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Short Synopsis
In the tradition of James Stewart's Disney War and Michael Lewis's Liar's Poker comes journalist Paul Ingrassia with the inside track on the meltdown of the American automobile industry.

Full Synopsis
This is the epic saga of the American automobile industry's rise and demise, a compelling story of hubris, denial, missed opportunities, and self-inflicted wounds that culminates with the president of the United States ushering two of Detroit's Big Three car companies—once proud symbols of prosperity—through bankruptcy. The cost to American taxpayers topped $100 billion—enough to buy every car and truck sold in America in the first half of 2009. With unprecedented access, Pulitzer Prize winner Paul Ingrassia takes us from factory floors to small-town dealerships to Detroit's boardrooms to the inner sanctums of the White House. He reveals why President Barack Obama personally decided to save Chrysler when many of his advisors opposed the idea. Ingrassia provides the dramatic story behind Obama's dismissal of General Motors CEO Rick Wagoner and the angry reaction from GM's board—the same people who had watched idly while the company plunged into penury.

In Crash Course, Ingrassia answers the big questions: Was Detroit's self-destruction inevitable? What were the key turning points? Why did Japanese automakers manage American workers better than the American companies themselves did? Ingrassia also describes dysfunctional corporate cultures (even as GM's market share plunged, the company continued business as usual) and Detroit's perverse system of "inverse layoffs" (which allowed union members to invoke seniority to avoid work). Along the way we meet Detroit's frustrated reformers and witness the wrenching decisions that Ford executives had to make to avoid GM's fate.

Informed by Ingrassia's twenty-five years of experience covering the auto industry for the Wall Street Journal, and showing an appreciation for Detroit's profound influence on our country's society and culture, Crash Course is a uniquely American and deeply instructive story, one not to be missed.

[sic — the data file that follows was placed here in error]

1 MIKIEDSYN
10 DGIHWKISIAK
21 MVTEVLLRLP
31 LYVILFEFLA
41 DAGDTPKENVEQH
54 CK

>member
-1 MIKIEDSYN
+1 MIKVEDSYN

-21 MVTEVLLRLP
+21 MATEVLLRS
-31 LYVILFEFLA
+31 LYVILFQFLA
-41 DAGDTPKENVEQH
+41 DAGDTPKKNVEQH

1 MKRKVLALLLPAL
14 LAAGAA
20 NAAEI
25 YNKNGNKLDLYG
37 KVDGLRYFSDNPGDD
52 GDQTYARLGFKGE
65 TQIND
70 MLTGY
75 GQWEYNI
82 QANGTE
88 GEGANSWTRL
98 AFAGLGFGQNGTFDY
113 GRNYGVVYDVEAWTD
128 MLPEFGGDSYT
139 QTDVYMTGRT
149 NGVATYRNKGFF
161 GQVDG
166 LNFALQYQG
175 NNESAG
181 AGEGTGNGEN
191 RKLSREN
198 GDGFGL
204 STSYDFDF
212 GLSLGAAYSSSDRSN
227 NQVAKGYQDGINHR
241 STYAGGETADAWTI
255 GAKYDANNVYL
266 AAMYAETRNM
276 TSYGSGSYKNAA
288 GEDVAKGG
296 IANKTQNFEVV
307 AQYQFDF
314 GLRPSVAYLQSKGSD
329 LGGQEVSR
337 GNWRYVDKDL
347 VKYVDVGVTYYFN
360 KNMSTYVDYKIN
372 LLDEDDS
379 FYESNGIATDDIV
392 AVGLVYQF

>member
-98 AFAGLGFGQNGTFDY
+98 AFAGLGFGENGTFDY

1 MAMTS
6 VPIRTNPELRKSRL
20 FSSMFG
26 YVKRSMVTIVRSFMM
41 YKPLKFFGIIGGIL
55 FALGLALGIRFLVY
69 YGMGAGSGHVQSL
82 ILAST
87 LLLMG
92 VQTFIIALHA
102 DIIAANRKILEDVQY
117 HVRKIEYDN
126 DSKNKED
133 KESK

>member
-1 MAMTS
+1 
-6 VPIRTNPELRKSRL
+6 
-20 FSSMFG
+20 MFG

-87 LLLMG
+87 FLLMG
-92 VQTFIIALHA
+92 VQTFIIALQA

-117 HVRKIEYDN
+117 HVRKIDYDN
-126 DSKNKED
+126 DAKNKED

"The story that Mr. Ingrassia tells is concise, enthralling and ultimately heartbreaking." ---The Wall Street Journal

"Rich with insider anecdote, peopled with unforgettable---and unforgivable---characters, Crash Course explains not just what happened to America's cars, but to its very soul." ---Geraldine Brooks, Pulitzer Prize–winning author of March

"Ingrassia skillfully details the many enormous managementn failures of the Big Three." ---The New York Times

"In order to understand just how much of a mess [the American auto business] was---not to mention how it got that way and how, if at all, it can be cleaned up---you really need to [listen to] Crash Course." ---Washington Post

"How did America's biggest business sink? It's complicated---three Titanics, dozens of icebergs, and 60 million deck chairs per year being rearranged. Only Paul Ingrassia can explain." ---P. J. O'Rourke, author of Driving Like Crazy

"Employing superb storytelling skills, Ingrassia explains in head-shaking detail the elements of a wholly avoidable collision." ---Kirkus Starred Review

"A fascinating inside look at how ego and hubris destroyed an industry, with riveting behind-the-scenes details and great reporting." ---James B. Stewart, author of the New York Times bestseller Disney War

"A devastating and compelling narrative of the ongoing hubris and miscalculation that felled one of our country's corporate treasures." ---William D. Cohan, author of the New York Times bestseller House of Cards
Kirkus Review

Crash Course

The American Automobile Industry's Road from Glory to Disaster

Author Paul Ingrassia

Narrated by Patrick Lawlor

Publication date Jan 18, 2010

Running time 13 hrs

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